Hometown Strong, an effort created to forge partnerships between rural communities and state government, will expand its focus to help all 80 rural North Carolina counties respond to COVID-19 and strengthen local economies.
Governor Roy Cooper has named Mary Penny Kelley as the new Executive Director of Hometown Strong. She takes charge of the rural initiative at a time when communities most need a partner in state government to deliver reliable information and resources during the coronavirus pandemic.
"Having grown up in rural North Carolina, I know well the great opportunities as well as the challenges there. The pandemic has put a spotlight on rural needs and we will listen to local leaders and work to get them the help they deserve," said Governor Cooper.
Governor Cooper created Hometown Strong in early 2018 to build partnerships between state agencies and local leaders to champion rural communities. The effort leverages state and local resources, identifies ongoing projects and community needs and implements focused plans to boost the economy, improve infrastructure and strengthen North Carolina’s hometowns.
Now, Hometown Strong will help North Carolina’s rural areas respond to the COVID-19 pandemic and its impact on the economy, Hometown Strong will expand its county partnerships to serve all 80 rural counties. Working with the new NC Pandemic Recovery Office (NC PRO), the team will focus on key initiatives that help small towns and rural areas recover including improving access to health care, economic planning for commercial revitalization, and remote learning support for students and workers.
Since its launch, Hometown Strong has visited 40 rural counties and over 150 towns and American Indian tribes bringing dozens of state government experts to rural communities to listen to local priorities and connect them with existing resources. During a time when large in-person meetings are no longer advisable, Hometown Strong will combine use of online meeting tools and socially distanced one-on-one visits to build partnerships with the 40 rural counties new to the program.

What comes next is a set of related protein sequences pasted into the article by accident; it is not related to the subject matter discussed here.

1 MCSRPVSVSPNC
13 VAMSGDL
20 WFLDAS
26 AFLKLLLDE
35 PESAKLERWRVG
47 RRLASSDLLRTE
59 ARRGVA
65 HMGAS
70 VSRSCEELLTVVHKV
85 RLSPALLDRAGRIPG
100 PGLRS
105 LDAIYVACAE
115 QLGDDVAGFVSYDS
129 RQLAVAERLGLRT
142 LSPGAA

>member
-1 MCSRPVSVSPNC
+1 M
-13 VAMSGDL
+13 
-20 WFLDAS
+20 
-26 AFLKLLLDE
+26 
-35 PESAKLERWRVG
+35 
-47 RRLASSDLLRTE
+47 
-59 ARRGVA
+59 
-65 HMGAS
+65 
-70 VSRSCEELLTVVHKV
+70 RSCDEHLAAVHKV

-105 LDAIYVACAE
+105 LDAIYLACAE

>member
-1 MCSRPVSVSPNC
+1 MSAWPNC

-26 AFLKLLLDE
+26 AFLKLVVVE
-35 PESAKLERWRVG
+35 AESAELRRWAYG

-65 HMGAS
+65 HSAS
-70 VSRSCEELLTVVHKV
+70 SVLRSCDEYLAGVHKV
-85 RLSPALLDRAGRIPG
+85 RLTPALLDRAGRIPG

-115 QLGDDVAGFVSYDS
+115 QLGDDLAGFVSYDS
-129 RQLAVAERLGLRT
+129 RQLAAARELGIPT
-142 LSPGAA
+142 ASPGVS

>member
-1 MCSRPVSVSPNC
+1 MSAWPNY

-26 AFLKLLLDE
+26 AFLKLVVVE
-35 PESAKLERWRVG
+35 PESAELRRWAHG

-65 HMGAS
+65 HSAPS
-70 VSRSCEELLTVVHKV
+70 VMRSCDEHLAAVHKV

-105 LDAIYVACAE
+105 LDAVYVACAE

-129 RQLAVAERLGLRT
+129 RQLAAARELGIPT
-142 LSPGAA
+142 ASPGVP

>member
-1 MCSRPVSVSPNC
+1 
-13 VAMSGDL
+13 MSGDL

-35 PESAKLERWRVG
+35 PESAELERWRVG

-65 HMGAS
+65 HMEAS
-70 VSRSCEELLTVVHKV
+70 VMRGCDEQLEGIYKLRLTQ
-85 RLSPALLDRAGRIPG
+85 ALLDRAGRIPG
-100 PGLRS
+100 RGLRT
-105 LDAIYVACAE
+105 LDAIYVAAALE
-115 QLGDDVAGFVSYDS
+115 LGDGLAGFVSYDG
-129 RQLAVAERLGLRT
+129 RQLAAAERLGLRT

“Hometown Strong for me is a return to the rural communities that are the very backbone of North Carolina. Rural communities grow our food, provide our outdoor adventures, greet us on Main Street, and rely on neighbor helping neighbor during times of trouble. The pandemic is certainly a time of trouble, threatening our health and our livelihoods. It is time to pitch in with our neighbors and add our resources to the fight against the pandemic and to strengthen our hometowns,” said Kelley.
Prior to this appointment, Kelley served as the Director of Operations and Rural Engagement for Hometown Strong. She previously served in senior positions at the Department of Environmental Quality and the Attorney General’s Office.
Kelley moves into the Executive Director spot formerly held by Pryor Gibson, who was recently tapped to head the state’s Division of Employment Services.
Through participation in Hometown Strong, state agencies have learned how to improve their programs to better serve rural communities. For example, through Downtown Strong the Department of Commerce provides planning assistance to small towns, broadband grants expanded rural connectivity, and the Department of Natural and Cultural Resources launched Hello NC to create marketing materials for rural communities. Hometown Strong has also helped rural communities through support for grants to make health care more accessible and hurricane resiliency created programs to build back better. Learn more at www.hometownstrong.nc.gov.